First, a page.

Letters to Sports: Bill Walton was one of the greatest human beings

Bill Walton was a life force like no other. He happened to also be one of the greatest basketball players of all time, but that was secondary to being one of the greatest human beings of all time.

Living in Los Angeles my whole life, I have been surrounded by some of the most famous people in the world, and in all my time here, I have never seen so accomplished a person be so generous of spirit, so giving of his time, so genuinely interested in being kind to everyone he met.

Having attended scores of UCLA basketball games, I have personally witnessed Bill staying for hours after every game to make sure every autograph, every photo and every interaction with every fan was given his full attention.

How ironic then that his favorite band was “The Grateful Dead,” when it was so obvious that he was always so grateful to be alive.

William David Stone
Beverly Hills


I’ve been watching basketball for more than 50 years and without a doubt Bill Walton played the game with more enthusiasm than any other player I’ve ever seen. I wasn’t too crazy about Bill’s broadcasting style, but Bill was the best NCAA player I’ve ever seen, with Lew Alcindor, who became Kareem Abdul-Jabbar, coming in a close second. Like Bill’s UCLA teammate, Greg Lee, Bill left us way too soon.

Vaughn Hardenberg


Whether arguing with John Wooden about his long hair, marching in Vietnam anti-war protests, or extolling the virtues of the Pac-12 as the ‘Conference of Champions,’ the gregarious Bill Walton was so much more than a legendary basketball player. Now the big redhead moves upstairs and shares his love for UCLA and the Grateful Dead while challenging anyone who dares test his knowledge of almost any topic imaginable to a game of Trivial Pursuit. Rest easy, big guy. You will be missed.

Marty Zweben
Palos Verdes Estates


For four days straight, six years in a row, I was fortunate to enjoy Bill Walton’s company during Byron Scott’s Adult Fantasy Basketball Camp. Bill was always hilarious, kind, enthusiastic, and generous. During two camps he opened his house to campers, which was like a shrine to basketball and the Grateful Dead.

That Walton’s NBA dominance lasted only a few seasons due to injuries does not diminish his greatness or the skill with which he played. He was thrilling to watch. That Bill overcame stuttering to become an insightful and entertaining broadcaster is a testament to his work ethic and perseverance.

I am saddened to hear of his passing, but he’ll live on with all who saw him play or heard his broadcasts.

Ray McKown


In the 50 years since Bill Walton graduated UCLA, a lot has changed in college sports. Bill was a highly recruited high school player that picked UCLA because it was his lifelong dream to play for the Bruins and Coach Wooden. Another school couldn’t wave millions of dollars of NIL money to sway his decision (yes there was Sam Gilbert in the background taking care of the UCLA players). He was not allowed to play on the varsity team as a freshman. Today Bill would be a “one and done” player and not have his retired uniform hanging in Pauley. Now the great ones leave after one year, so will there ever be another player to have his uniform retired and hung in Pauley?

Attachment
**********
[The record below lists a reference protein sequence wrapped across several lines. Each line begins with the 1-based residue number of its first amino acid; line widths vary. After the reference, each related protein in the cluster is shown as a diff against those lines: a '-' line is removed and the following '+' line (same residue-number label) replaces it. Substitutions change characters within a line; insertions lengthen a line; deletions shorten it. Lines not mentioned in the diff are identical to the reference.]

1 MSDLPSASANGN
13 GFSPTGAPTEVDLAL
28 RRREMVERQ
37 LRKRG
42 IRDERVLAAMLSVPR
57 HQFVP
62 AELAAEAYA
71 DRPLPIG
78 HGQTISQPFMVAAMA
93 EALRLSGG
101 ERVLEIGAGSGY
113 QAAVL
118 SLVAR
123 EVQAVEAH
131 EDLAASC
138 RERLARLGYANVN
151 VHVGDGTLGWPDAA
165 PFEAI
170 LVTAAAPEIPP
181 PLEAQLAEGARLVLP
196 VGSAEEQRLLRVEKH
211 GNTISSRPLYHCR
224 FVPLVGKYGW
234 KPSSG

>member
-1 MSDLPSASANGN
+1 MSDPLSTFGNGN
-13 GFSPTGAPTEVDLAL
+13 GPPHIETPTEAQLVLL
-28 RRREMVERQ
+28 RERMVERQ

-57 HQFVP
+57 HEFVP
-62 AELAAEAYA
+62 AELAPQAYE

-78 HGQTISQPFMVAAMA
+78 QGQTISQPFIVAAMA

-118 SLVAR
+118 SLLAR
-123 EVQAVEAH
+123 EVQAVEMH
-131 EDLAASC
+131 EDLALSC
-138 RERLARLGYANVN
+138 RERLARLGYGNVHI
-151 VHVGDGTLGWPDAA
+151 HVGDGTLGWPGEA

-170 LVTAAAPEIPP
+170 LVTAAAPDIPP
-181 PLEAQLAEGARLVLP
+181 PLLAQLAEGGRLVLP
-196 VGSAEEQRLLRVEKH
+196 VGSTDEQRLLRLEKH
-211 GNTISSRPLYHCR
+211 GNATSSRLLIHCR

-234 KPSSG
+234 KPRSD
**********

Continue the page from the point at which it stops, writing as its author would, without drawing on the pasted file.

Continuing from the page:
Charles Yacoobian


Bill Walton became known as a broadcaster for his famously unhinged chaotic ramblings (which simultaneously could have everything to do with basketball, and absolutely nothing at all). His games were appointment viewing as a loud and unapologetic shill for the “Conference of Champions,” so, while saddened by his untimely passing, it seems only right that he will never know a world without the Pac-12.

Steve Ross


I had the amazingly good fortune to grow up in the era of the UCLA basketball dynasty. Lew Alcindor, Sidney Wicks, Curtis Rowe, Jamaal Wilkes, Gail Goodrich, Marques Johnson, and my favorite player, Bill Walton, the best center I have ever seen.

I had the incredibly good fortune to grow up listening to the likes of Vin Scully, Dick Enberg, Chick Hearn and other legendary announcers. But perhaps my favorite broadcaster of all was that same Bill Walton. He was obnoxious, loud, audacious, outrageous, and talk about hyperbole! But you couldn’t help but love him. You loved his banter; you loved his sarcasm; you loved his enthusiasm … and you loved his undying, genuine and infectious love of the game.

I miss Scully. I miss Hearn. And I already miss Walton — the All-American and All-Pro basketball player, announcer, and human being.

Steve Kaye
Oro Valley, Ariz.


Losing the “Grateful Red,” who I watched on tape delay on KTLA on so many lonely L.A. nights, was a shock to all of us who admired Bill Walton. I saw Bill play on multiple occasions, but my memories today are of seeing him happily riding his bike through Westwood Village, adjacent to UCLA.

I can only imagine Coach Wooden greeting Bill at the Pearly Gates, welcoming him in, but insisting on a haircut and a shave first.

Mike Anderson
Sherman Oaks


Don’t worry, after two weeks in heaven a frazzled God will return Bill Walton to his courtside post, where he will continue to ignore games and share his vision of the universe.

Mario Valvo

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